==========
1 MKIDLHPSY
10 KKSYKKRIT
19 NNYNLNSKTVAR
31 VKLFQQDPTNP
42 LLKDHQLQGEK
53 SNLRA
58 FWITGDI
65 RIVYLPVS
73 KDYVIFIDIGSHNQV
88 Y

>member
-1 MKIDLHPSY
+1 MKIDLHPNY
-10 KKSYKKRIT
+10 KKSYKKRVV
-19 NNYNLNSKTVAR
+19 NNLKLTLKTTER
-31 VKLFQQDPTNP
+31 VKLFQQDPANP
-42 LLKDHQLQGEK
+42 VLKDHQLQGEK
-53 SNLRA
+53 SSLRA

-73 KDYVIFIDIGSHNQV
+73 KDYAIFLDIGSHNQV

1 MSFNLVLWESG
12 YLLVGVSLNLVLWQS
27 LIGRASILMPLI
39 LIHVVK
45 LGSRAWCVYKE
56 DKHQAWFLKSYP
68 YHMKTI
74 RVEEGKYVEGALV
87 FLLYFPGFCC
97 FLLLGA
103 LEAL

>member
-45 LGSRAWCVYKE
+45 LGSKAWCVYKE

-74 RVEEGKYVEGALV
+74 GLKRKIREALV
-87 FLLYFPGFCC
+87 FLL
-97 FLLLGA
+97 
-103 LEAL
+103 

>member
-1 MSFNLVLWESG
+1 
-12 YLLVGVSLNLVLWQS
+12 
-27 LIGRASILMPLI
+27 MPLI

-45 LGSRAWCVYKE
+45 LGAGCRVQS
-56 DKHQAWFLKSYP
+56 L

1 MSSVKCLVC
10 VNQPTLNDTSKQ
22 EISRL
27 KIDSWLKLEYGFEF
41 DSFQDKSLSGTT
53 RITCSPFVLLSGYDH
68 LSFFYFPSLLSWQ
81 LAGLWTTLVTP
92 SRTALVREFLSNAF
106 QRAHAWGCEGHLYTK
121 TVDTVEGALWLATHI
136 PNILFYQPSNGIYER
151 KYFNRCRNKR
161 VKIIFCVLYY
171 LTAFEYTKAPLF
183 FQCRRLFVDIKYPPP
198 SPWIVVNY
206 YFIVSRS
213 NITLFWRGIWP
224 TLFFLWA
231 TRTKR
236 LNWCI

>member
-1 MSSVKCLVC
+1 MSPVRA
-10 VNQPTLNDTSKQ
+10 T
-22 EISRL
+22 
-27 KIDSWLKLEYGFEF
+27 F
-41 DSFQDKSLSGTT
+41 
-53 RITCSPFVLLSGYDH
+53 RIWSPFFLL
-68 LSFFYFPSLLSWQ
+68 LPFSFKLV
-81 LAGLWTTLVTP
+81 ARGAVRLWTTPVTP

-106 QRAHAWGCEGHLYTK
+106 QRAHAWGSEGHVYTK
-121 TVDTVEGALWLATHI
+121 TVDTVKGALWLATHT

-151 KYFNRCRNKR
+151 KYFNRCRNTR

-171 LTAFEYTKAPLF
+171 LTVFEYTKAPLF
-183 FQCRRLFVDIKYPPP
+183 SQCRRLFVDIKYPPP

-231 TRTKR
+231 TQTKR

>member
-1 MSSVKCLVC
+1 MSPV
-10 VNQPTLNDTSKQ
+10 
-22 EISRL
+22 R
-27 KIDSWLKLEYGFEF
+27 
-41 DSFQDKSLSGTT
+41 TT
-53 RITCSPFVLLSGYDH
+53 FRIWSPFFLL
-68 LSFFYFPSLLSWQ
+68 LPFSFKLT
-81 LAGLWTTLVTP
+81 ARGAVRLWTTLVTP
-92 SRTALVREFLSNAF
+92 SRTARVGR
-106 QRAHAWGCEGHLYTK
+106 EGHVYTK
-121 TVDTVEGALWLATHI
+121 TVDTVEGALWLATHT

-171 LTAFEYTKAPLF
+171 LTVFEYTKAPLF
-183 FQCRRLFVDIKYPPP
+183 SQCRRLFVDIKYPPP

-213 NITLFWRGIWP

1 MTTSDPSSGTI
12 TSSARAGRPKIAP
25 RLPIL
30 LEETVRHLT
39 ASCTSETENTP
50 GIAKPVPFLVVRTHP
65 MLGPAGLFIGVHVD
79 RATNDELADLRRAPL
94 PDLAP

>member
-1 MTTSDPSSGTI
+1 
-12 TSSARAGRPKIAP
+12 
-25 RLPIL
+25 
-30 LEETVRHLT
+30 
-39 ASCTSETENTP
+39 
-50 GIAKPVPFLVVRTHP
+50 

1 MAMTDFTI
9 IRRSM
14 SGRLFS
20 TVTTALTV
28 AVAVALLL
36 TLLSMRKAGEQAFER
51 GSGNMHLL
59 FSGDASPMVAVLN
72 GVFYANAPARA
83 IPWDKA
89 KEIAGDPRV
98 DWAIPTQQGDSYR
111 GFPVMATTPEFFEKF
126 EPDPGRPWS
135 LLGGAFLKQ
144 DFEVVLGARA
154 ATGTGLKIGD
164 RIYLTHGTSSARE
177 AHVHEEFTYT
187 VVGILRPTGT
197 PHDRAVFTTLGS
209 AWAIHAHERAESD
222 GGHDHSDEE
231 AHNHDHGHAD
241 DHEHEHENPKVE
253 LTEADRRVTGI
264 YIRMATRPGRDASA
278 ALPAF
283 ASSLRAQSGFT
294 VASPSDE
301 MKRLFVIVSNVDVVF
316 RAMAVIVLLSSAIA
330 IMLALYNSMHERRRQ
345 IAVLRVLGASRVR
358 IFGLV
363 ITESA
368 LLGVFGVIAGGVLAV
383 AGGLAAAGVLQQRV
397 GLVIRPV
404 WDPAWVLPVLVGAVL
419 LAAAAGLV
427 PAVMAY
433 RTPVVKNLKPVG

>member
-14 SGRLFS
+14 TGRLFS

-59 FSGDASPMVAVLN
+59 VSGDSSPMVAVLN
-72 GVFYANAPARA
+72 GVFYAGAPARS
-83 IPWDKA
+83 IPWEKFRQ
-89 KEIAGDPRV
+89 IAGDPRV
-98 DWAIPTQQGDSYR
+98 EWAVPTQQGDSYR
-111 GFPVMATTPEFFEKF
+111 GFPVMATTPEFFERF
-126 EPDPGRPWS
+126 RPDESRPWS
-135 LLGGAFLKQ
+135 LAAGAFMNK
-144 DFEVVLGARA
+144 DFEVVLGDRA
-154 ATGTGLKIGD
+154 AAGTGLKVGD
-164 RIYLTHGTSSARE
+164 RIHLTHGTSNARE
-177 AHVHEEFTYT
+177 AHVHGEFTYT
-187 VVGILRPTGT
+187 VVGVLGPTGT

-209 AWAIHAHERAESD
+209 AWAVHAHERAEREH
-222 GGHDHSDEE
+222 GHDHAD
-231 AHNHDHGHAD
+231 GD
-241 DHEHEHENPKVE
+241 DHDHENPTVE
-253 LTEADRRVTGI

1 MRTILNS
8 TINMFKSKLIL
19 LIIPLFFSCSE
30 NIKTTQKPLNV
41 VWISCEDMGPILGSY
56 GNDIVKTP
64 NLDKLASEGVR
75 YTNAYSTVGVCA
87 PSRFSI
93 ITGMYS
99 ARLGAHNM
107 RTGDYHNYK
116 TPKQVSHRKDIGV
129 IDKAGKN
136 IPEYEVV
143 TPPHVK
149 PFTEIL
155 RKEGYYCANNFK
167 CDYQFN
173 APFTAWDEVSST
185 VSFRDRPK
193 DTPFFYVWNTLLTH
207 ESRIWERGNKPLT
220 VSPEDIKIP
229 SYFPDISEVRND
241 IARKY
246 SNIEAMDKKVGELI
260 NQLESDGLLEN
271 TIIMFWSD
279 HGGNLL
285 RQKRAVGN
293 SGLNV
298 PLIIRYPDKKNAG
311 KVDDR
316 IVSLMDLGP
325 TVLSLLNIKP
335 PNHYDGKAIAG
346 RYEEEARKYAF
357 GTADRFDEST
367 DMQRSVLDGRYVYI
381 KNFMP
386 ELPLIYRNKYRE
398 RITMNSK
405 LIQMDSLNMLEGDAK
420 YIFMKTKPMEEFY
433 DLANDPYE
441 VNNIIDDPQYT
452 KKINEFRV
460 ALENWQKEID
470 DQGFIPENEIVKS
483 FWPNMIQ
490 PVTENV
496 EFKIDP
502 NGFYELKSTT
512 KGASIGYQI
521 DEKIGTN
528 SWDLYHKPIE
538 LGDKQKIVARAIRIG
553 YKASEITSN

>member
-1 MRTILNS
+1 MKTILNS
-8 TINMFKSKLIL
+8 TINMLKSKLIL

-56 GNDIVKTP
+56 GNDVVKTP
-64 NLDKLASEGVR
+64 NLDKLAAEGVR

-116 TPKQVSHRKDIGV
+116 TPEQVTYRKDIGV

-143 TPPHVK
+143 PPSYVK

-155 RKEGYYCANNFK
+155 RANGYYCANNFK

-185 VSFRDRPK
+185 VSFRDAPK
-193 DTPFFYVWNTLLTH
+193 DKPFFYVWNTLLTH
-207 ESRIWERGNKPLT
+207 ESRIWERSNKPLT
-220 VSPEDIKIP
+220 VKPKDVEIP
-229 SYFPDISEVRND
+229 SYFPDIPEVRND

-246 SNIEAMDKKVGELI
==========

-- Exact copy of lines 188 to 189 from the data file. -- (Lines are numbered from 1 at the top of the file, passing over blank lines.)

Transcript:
283 ASSLRAQSGFT
294 VASPSDE